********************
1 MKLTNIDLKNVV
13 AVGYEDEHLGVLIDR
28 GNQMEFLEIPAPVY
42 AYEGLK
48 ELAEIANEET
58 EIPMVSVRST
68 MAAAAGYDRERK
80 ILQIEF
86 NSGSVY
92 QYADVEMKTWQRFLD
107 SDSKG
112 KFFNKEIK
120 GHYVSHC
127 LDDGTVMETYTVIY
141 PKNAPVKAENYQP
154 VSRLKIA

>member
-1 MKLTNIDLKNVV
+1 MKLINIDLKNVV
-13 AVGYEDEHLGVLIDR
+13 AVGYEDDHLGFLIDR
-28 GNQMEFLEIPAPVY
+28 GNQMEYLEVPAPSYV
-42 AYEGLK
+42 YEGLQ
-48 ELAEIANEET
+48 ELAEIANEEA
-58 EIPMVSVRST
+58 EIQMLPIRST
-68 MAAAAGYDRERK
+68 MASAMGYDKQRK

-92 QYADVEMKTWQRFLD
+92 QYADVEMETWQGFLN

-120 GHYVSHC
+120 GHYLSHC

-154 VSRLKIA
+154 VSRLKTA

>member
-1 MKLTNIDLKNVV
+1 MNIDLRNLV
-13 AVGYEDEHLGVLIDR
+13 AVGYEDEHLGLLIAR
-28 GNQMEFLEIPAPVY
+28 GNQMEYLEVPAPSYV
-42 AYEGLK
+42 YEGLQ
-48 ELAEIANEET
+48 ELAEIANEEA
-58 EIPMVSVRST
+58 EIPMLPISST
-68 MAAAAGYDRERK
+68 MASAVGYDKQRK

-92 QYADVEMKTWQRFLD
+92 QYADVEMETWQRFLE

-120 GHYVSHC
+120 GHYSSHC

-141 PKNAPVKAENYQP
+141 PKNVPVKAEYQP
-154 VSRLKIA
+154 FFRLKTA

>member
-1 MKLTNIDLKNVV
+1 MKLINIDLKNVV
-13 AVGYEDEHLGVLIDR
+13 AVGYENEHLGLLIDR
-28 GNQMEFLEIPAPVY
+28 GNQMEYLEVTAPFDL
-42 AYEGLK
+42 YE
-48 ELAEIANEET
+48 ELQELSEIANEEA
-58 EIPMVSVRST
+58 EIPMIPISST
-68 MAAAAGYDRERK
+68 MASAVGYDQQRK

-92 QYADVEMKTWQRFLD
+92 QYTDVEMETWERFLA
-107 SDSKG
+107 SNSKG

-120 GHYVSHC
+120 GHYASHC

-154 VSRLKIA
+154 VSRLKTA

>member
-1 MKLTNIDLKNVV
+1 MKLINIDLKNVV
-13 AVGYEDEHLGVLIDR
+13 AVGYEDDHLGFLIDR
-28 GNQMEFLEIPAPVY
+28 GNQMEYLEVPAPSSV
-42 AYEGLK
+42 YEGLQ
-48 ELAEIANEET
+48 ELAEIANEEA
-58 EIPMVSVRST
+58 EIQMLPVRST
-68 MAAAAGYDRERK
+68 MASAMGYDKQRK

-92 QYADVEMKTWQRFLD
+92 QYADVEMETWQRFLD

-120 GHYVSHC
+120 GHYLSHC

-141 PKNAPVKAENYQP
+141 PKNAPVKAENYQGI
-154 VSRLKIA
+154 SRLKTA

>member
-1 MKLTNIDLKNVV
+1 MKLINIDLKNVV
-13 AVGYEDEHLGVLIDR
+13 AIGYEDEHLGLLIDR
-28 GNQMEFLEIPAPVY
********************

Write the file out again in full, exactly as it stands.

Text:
1 MKLTNIDLKNVV
13 AVGYEDEHLGVLIDR
28 GNQMEFLEIPAPVY
42 AYEGLK
48 ELAEIANEET
58 EIPMVSVRST
68 MAAAAGYDRERK
80 ILQIEF
86 NSGSVY
92 QYADVEMKTWQRFLD
107 SDSKG
112 KFFNKEIK
120 GHYVSHC
127 LDDGTVMETYTVIY
141 PKNAPVKAENYQP
154 VSRLKIA

>member
-1 MKLTNIDLKNVV
+1 MKLINIDLKNVV
-13 AVGYEDEHLGVLIDR
+13 AVGYEDDHLGFLIDR
-28 GNQMEFLEIPAPVY
+28 GNQMEYLEVPAPSYV
-42 AYEGLK
+42 YEGLQ
-48 ELAEIANEET
+48 ELAEIANEEA
-58 EIPMVSVRST
+58 EIQMLPIRST
-68 MAAAAGYDRERK
+68 MASAMGYDKQRK

-92 QYADVEMKTWQRFLD
+92 QYADVEMETWQGFLN

-120 GHYVSHC
+120 GHYLSHC

-154 VSRLKIA
+154 VSRLKTA

>member
-1 MKLTNIDLKNVV
+1 MNIDLRNLV
-13 AVGYEDEHLGVLIDR
+13 AVGYEDEHLGLLIAR
-28 GNQMEFLEIPAPVY
+28 GNQMEYLEVPAPSYV
-42 AYEGLK
+42 YEGLQ
-48 ELAEIANEET
+48 ELAEIANEEA
-58 EIPMVSVRST
+58 EIPMLPISST
-68 MAAAAGYDRERK
+68 MASAVGYDKQRK

-92 QYADVEMKTWQRFLD
+92 QYADVEMETWQRFLE

-120 GHYVSHC
+120 GHYSSHC

-141 PKNAPVKAENYQP
+141 PKNVPVKAEYQP
-154 VSRLKIA
+154 FFRLKTA

>member
-1 MKLTNIDLKNVV
+1 MKLINIDLKNVV
-13 AVGYEDEHLGVLIDR
+13 AVGYENEHLGLLIDR
-28 GNQMEFLEIPAPVY
+28 GNQMEYLEVTAPFDL
-42 AYEGLK
+42 YE
-48 ELAEIANEET
+48 ELQELSEIANEEA
-58 EIPMVSVRST
+58 EIPMIPISST
-68 MAAAAGYDRERK
+68 MASAVGYDQQRK

-92 QYADVEMKTWQRFLD
+92 QYTDVEMETWERFLA
-107 SDSKG
+107 SNSKG

-120 GHYVSHC
+120 GHYASHC

-154 VSRLKIA
+154 VSRLKTA

>member
-1 MKLTNIDLKNVV
+1 MKLINIDLKNVV
-13 AVGYEDEHLGVLIDR
+13 AVGYEDDHLGFLIDR
-28 GNQMEFLEIPAPVY
+28 GNQMEYLEVPAPSSV
-42 AYEGLK
+42 YEGLQ
-48 ELAEIANEET
+48 ELAEIANEEA
-58 EIPMVSVRST
+58 EIQMLPVRST
-68 MAAAAGYDRERK
+68 MASAMGYDKQRK

-92 QYADVEMKTWQRFLD
+92 QYADVEMETWQRFLD

-120 GHYVSHC
+120 GHYLSHC

-141 PKNAPVKAENYQP
+141 PKNAPVKAENYQGI
-154 VSRLKIA
+154 SRLKTA

>member
-1 MKLTNIDLKNVV
+1 MKLINIDLKNVV
-13 AVGYEDEHLGVLIDR
+13 AIGYEDEHLGLLIDR
-28 GNQMEFLEIPAPVY